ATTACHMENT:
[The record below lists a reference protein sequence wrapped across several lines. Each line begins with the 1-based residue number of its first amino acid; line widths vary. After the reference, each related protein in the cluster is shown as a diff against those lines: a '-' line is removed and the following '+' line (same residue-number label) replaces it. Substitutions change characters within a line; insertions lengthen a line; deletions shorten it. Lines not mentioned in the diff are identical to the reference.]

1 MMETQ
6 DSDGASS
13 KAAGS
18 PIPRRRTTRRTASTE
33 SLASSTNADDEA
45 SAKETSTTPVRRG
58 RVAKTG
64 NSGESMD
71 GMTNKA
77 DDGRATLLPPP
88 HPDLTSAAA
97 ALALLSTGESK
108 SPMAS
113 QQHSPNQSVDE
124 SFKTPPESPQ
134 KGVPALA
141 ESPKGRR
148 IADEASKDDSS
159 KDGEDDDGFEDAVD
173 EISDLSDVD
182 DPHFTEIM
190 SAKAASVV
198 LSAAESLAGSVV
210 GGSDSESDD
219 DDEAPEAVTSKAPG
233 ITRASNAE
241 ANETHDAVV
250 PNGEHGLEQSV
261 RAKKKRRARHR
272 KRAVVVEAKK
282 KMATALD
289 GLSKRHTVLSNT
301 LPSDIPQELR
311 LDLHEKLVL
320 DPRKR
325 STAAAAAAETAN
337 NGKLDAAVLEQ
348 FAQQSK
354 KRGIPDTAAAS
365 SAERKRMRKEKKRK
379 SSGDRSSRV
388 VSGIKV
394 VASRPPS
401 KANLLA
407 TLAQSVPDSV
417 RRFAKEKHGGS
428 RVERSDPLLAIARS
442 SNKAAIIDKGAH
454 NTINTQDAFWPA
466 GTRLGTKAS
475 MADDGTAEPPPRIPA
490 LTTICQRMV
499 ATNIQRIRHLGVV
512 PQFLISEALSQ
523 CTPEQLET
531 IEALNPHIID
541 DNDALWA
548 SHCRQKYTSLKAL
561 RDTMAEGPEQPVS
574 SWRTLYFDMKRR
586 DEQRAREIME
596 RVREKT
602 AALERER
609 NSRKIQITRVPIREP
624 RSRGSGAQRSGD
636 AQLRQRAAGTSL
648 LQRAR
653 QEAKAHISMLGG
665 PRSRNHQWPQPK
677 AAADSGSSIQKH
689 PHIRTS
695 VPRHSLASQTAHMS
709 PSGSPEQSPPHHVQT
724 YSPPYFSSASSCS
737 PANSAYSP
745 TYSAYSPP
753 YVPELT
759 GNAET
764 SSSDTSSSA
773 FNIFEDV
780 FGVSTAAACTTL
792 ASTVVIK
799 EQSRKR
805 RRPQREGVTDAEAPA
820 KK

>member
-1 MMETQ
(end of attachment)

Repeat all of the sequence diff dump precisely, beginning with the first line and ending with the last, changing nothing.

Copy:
[The record below lists a reference protein sequence wrapped across several lines. Each line begins with the 1-based residue number of its first amino acid; line widths vary. After the reference, each related protein in the cluster is shown as a diff against those lines: a '-' line is removed and the following '+' line (same residue-number label) replaces it. Substitutions change characters within a line; insertions lengthen a line; deletions shorten it. Lines not mentioned in the diff are identical to the reference.]

1 MMETQ
6 DSDGASS
13 KAAGS
18 PIPRRRTTRRTASTE
33 SLASSTNADDEA
45 SAKETSTTPVRRG
58 RVAKTG
64 NSGESMD
71 GMTNKA
77 DDGRATLLPPP
88 HPDLTSAAA
97 ALALLSTGESK
108 SPMAS
113 QQHSPNQSVDE
124 SFKTPPESPQ
134 KGVPALA
141 ESPKGRR
148 IADEASKDDSS
159 KDGEDDDGFEDAVD
173 EISDLSDVD
182 DPHFTEIM
190 SAKAASVV
198 LSAAESLAGSVV
210 GGSDSESDD
219 DDEAPEAVTSKAPG
233 ITRASNAE
241 ANETHDAVV
250 PNGEHGLEQSV
261 RAKKKRRARHR
272 KRAVVVEAKK
282 KMATALD
289 GLSKRHTVLSNT
301 LPSDIPQELR
311 LDLHEKLVL
320 DPRKR
325 STAAAAAAETAN
337 NGKLDAAVLEQ
348 FAQQSK
354 KRGIPDTAAAS
365 SAERKRMRKEKKRK
379 SSGDRSSRV
388 VSGIKV
394 VASRPPS
401 KANLLA
407 TLAQSVPDSV
417 RRFAKEKHGGS
428 RVERSDPLLAIARS
442 SNKAAIIDKGAH
454 NTINTQDAFWPA
466 GTRLGTKAS
475 MADDGTAEPPPRIPA
490 LTTICQRMV
499 ATNIQRIRHLGVV
512 PQFLISEALSQ
523 CTPEQLET
531 IEALNPHIID
541 DNDALWA
548 SHCRQKYTSLKAL
561 RDTMAEGPEQPVS
574 SWRTLYFDMKRR
586 DEQRAREIME
596 RVREKT
602 AALERER
609 NSRKIQITRVPIREP
624 RSRGSGAQRSGD
636 AQLRQRAAGTSL
648 LQRAR
653 QEAKAHISMLGG
665 PRSRNHQWPQPK
677 AAADSGSSIQKH
689 PHIRTS
695 VPRHSLASQTAHMS
709 PSGSPEQSPPHHVQT
724 YSPPYFSSASSCS
737 PANSAYSP
745 TYSAYSPP
753 YVPELT
759 GNAET
764 SSSDTSSSA
773 FNIFEDV
780 FGVSTAAACTTL
792 ASTVVIK
799 EQSRKR
805 RRPQREGVTDAEAPA
820 KK

>member
-1 MMETQ